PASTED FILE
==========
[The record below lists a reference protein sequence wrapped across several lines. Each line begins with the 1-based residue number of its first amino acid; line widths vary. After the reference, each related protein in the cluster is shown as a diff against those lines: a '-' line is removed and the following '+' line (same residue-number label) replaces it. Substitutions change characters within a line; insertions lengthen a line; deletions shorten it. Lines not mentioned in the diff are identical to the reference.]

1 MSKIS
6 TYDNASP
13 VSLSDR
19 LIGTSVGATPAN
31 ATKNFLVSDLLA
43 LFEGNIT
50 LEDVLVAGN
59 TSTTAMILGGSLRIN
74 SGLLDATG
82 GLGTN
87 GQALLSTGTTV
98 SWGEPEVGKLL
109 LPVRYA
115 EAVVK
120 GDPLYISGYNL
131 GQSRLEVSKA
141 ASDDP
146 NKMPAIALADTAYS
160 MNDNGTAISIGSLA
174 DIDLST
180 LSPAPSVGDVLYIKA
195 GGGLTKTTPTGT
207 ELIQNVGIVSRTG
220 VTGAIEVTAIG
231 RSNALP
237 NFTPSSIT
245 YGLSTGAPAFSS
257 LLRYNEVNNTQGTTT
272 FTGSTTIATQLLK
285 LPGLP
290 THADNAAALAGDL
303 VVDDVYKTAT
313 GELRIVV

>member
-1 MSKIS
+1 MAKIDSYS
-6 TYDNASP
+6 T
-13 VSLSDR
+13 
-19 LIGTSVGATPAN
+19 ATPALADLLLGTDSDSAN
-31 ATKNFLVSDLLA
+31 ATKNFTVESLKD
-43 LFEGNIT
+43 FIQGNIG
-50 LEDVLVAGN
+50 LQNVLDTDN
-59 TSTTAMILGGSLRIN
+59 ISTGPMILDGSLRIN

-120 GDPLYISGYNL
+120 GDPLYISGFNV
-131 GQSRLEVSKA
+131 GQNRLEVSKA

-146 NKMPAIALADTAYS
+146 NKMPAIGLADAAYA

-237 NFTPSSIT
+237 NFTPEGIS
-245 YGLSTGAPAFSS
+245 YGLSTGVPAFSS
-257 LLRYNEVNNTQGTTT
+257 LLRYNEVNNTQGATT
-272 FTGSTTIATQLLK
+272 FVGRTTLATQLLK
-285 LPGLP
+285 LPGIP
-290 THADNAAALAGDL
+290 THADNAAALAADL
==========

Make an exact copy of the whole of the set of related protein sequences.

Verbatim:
[The record below lists a reference protein sequence wrapped across several lines. Each line begins with the 1-based residue number of its first amino acid; line widths vary. After the reference, each related protein in the cluster is shown as a diff against those lines: a '-' line is removed and the following '+' line (same residue-number label) replaces it. Substitutions change characters within a line; insertions lengthen a line; deletions shorten it. Lines not mentioned in the diff are identical to the reference.]

1 MSKIS
6 TYDNASP
13 VSLSDR
19 LIGTSVGATPAN
31 ATKNFLVSDLLA
43 LFEGNIT
50 LEDVLVAGN
59 TSTTAMILGGSLRIN
74 SGLLDATG
82 GLGTN
87 GQALLSTGTTV
98 SWGEPEVGKLL
109 LPVRYA
115 EAVVK
120 GDPLYISGYNL
131 GQSRLEVSKA
141 ASDDP
146 NKMPAIALADTAYS
160 MNDNGTAISIGSLA
174 DIDLST
180 LSPAPSVGDVLYIKA
195 GGGLTKTTPTGT
207 ELIQNVGIVSRTG
220 VTGAIEVTAIG
231 RSNALP
237 NFTPSSIT
245 YGLSTGAPAFSS
257 LLRYNEVNNTQGTTT
272 FTGSTTIATQLLK
285 LPGLP
290 THADNAAALAGDL
303 VVDDVYKTAT
313 GELRIVV

>member
-1 MSKIS
+1 MAKIDSYS
-6 TYDNASP
+6 T
-13 VSLSDR
+13 
-19 LIGTSVGATPAN
+19 ATPALADLLLGTDSDSAN
-31 ATKNFLVSDLLA
+31 ATKNFTVESLKD
-43 LFEGNIT
+43 FIQGNIG
-50 LEDVLVAGN
+50 LQNVLDTDN
-59 TSTTAMILGGSLRIN
+59 ISTGPMILDGSLRIN

-120 GDPLYISGYNL
+120 GDPLYISGFNV
-131 GQSRLEVSKA
+131 GQNRLEVSKA

-146 NKMPAIALADTAYS
+146 NKMPAIGLADAAYA

-237 NFTPSSIT
+237 NFTPEGIS
-245 YGLSTGAPAFSS
+245 YGLSTGVPAFSS
-257 LLRYNEVNNTQGTTT
+257 LLRYNEVNNTQGATT
-272 FTGSTTIATQLLK
+272 FVGRTTLATQLLK
-285 LPGLP
+285 LPGIP
-290 THADNAAALAGDL
+290 THADNAAALAADL